Prevalence of parental supply of alcohol to minors

November 2023
van der Kruk, S. R., Harrison, N. J., Bartram, A., Newton, S., Miller, C., Room, R., Olver, I., & Bowden, J. (2023). Prevalence of parental supply of alcohol to minors: A systematic review of international studies. Health Promotion International, 38(5).

Parental supply of alcohol to minors (i.e. those under the legal drinking age) is often perceived by parents as protective against harms from drinking, despite evidence linking it with adverse alcohol-related outcomes. This systematic review describes the prevalence of parental supply of alcohol, as reported in the international literature.

Among 58 articles included in narrative synthesis from 29 unique datasets, there was substantial variation in the definition and measurement of parental supply of alcohol. Overall prevalence rates ranged from 7.0 to 60.0% for minor-report samples, and from 24.0 to 48.0% for parent-report samples. Data indicate that parental supply prevalence is generally proportionately higher for older minors or later-stage students, for girls, and has increased over time among minors who report drinking.

Literature on the prevalence of parental supply of alcohol is robust in quantity but inconsistent in quality and reported prevalence. Current prevalence data are predominantly from high-income Western countries only, and are needed from a wider range of countries. Greater consistency in defining and measuring parental supply is needed to better inform health promotion initiatives aimed at increasing parents’ awareness.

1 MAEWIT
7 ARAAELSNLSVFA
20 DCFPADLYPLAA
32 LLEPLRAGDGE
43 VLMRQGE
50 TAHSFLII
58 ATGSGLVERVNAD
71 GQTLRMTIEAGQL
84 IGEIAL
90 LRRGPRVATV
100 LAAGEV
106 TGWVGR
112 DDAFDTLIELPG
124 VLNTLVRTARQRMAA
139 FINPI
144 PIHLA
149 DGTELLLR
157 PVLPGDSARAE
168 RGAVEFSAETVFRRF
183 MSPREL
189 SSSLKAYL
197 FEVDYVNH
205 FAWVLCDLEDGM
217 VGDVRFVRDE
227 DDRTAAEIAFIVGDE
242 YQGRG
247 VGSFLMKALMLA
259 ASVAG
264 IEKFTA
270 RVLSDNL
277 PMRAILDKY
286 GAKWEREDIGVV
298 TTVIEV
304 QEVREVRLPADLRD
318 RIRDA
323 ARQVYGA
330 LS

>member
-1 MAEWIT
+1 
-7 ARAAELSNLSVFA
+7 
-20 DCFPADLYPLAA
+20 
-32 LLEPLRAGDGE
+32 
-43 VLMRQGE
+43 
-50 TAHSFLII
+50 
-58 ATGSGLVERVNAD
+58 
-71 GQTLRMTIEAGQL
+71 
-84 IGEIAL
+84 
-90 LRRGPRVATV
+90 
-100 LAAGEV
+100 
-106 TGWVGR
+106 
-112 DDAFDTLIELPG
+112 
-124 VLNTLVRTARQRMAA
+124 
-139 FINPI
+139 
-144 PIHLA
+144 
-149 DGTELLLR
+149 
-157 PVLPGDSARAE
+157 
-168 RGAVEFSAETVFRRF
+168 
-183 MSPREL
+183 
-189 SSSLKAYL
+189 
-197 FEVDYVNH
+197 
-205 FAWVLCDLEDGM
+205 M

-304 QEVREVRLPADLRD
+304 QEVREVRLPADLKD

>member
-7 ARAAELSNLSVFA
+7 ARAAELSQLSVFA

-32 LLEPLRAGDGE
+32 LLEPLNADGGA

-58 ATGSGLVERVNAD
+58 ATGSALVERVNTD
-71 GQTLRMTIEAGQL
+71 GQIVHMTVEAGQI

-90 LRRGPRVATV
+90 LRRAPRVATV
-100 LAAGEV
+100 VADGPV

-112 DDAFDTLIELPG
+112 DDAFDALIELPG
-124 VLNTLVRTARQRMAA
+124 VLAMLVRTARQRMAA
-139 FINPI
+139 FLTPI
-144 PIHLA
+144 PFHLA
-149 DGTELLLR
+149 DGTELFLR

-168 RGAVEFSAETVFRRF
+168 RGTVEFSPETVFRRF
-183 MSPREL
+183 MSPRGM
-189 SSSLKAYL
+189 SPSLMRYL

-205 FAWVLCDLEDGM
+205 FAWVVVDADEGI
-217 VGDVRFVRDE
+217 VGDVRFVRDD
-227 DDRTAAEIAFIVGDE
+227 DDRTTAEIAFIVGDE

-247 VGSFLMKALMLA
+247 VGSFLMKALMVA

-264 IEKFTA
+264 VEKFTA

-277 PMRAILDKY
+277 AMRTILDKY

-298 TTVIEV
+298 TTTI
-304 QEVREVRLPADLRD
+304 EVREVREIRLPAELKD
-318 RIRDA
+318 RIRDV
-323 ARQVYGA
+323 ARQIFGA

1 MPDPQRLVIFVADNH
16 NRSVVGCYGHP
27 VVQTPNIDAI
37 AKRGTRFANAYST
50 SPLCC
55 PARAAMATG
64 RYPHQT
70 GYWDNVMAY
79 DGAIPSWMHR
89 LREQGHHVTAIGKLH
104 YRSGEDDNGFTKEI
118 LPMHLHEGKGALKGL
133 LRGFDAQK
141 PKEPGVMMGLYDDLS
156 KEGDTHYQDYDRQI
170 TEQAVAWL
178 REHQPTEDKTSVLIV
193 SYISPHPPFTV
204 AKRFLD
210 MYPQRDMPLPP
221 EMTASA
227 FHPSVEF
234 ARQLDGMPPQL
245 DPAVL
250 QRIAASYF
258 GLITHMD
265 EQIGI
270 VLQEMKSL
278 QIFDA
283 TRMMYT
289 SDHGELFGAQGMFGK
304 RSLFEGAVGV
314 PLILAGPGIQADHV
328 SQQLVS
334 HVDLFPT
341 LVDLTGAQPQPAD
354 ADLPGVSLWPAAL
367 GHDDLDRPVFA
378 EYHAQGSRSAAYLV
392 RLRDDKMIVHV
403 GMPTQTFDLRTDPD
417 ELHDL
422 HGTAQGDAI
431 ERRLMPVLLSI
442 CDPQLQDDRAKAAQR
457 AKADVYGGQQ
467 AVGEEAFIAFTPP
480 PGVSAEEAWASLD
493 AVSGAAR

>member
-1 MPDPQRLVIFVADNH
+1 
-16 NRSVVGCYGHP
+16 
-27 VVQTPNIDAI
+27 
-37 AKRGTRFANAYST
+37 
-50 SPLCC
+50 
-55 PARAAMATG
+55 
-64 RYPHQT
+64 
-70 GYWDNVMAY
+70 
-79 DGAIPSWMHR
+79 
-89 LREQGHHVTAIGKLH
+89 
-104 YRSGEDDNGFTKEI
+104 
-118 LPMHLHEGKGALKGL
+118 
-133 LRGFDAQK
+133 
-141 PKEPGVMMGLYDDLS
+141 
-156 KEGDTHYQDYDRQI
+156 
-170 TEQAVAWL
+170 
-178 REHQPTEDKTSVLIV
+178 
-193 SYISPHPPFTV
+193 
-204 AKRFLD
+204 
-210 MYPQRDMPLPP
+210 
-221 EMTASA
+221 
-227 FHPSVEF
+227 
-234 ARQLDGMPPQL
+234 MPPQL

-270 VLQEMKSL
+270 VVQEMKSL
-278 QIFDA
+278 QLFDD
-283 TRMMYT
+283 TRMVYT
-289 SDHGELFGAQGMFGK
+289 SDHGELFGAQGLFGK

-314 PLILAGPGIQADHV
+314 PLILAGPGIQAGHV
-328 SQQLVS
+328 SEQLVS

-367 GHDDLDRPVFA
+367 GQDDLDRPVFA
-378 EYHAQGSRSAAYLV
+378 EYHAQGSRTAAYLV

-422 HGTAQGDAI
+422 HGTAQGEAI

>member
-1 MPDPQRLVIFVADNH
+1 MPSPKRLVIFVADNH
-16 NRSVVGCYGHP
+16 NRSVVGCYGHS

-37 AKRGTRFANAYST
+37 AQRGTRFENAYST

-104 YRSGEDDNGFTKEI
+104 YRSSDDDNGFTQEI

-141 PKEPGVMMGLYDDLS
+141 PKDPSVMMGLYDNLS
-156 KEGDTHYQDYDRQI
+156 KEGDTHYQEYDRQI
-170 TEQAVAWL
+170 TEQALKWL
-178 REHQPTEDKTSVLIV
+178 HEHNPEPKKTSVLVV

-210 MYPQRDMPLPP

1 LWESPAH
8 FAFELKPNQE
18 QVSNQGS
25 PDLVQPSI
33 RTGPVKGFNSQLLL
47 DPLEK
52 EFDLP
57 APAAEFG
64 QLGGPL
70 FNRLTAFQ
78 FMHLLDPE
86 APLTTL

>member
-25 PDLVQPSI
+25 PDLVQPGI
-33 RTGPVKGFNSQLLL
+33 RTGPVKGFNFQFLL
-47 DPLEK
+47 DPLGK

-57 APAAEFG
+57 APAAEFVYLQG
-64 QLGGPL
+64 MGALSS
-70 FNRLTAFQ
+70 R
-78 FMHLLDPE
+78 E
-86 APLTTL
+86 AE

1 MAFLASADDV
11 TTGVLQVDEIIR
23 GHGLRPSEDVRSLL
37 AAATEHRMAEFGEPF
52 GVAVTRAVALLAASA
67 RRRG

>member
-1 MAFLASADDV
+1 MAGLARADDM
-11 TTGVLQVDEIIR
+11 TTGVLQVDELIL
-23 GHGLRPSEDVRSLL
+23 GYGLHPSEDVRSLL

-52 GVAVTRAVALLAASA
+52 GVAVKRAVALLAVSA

Parents are one of the most common sources of alcohol for underage drinkers, and should be a key target for interventions to reduce harms from underage alcohol use. Health promotion interventions targeting parental supply of alcohol should target groups with higher identified rates of supply and can use prevalence data to reinforce messages that most parents do not supply alcohol.

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This research was a collaboration between researchers at NCETA, the South Australian Health and Medical Research Institute (SAHMRI), University of Adelaide, La Trobe University, Stockholm University, and the University of Notre Dame Australia.

It was supported by NHMRC GNT1157069, and produced with the financial and other support of Cancer Council SA’s Beat Cancer Project on behalf of its donors and the State Government of South Australia through the Department of Health.